Sr. Citizen

By WEEK Sports

July 21, 2010 Updated Jul 21, 2010 at 9:58 PM CDT

The announcement that Lou Piniella is retiring as Cubs manager has brought Ryne Sandberg's name to forefront.
The Hall-of-Famer managed the Peoria Chiefs for two seasons and he's now at Triple-A Iowa.
There's another big time former major leaguer coaching in the Midwest League this season.
But he's better known for being the father of a future Hall-of-Famer.

When Ken Griffey retired from baseball in 1991, the oldest member of the Dayton Dragons had just turned 5 years old.

Dayton Dragon Hitting coach Ken Griffey Sr. said, "My oldest is twenty years younger and these kids are a whole lot younger than that. So there like grandkids almost if you think about it."

Dayton Dragon Manager Todd Benzinger said, "Some of these guys don't know who Pete Rose is, You ask them about the big red machine and they think you're talking about a car. "

But the Dragons are learning about Griffey and from him.

Dayton Outfielder Andrew Means said, "When I heard that Ken Griffey Sr. was going to be our hitting coach I was happy and I wanted to sit down and talk with him to get the past experiences he went through in the big leagues."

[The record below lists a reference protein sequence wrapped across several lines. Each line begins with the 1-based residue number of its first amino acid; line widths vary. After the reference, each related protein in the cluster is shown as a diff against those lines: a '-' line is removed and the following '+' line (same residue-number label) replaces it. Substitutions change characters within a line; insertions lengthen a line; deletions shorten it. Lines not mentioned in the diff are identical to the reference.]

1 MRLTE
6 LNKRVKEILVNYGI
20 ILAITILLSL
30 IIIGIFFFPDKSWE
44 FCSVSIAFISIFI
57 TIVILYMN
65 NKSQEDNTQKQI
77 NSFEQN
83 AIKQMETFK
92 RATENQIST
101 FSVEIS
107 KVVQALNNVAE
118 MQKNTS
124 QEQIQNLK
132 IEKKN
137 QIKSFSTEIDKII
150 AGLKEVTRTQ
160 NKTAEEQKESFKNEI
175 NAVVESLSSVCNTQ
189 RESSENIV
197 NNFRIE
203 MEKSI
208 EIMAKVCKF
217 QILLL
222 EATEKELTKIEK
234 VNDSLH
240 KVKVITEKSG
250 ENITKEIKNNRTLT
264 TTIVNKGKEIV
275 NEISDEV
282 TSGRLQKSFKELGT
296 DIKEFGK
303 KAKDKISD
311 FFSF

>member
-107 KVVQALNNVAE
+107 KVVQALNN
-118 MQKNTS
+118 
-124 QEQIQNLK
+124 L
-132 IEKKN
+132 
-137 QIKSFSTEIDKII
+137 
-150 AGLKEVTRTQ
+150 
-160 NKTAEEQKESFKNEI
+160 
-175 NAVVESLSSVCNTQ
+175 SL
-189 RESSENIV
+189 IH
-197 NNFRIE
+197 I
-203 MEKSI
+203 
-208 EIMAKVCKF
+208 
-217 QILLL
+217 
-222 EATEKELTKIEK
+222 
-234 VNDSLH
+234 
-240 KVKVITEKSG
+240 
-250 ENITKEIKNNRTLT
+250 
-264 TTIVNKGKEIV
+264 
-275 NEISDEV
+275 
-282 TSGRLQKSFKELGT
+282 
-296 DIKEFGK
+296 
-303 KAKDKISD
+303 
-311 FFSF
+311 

Griffey said, "I've always been a teacher since Jr. was a little one so I've always taught and I thought this would be the best time."

Benzinger said, "His son is Ken Griffey Jr. He knows what he's talking about when it comes to mentoring people and being a father, literally a father figure to some body who has had a ton of success which is an understatement with Ken Griffey Jr."

Griffey's main role is to work with the team's hitters but his best advice is for everyone.

Griffey said, "I stress that most importantly they've got to have fun. I'd rather they be having fun than to take the game so seriously they can't do their job."

Benzinger said, ""You can't have fun playing baseball in Ken Griffey's world and not be doing well. I think Ken's message is lighten up this is baseball you're playing. You're not curing cancer and you're not curing the world's ills. You're playing baseball. Have fun at it and if you do you might find out that you're a better player anyway."

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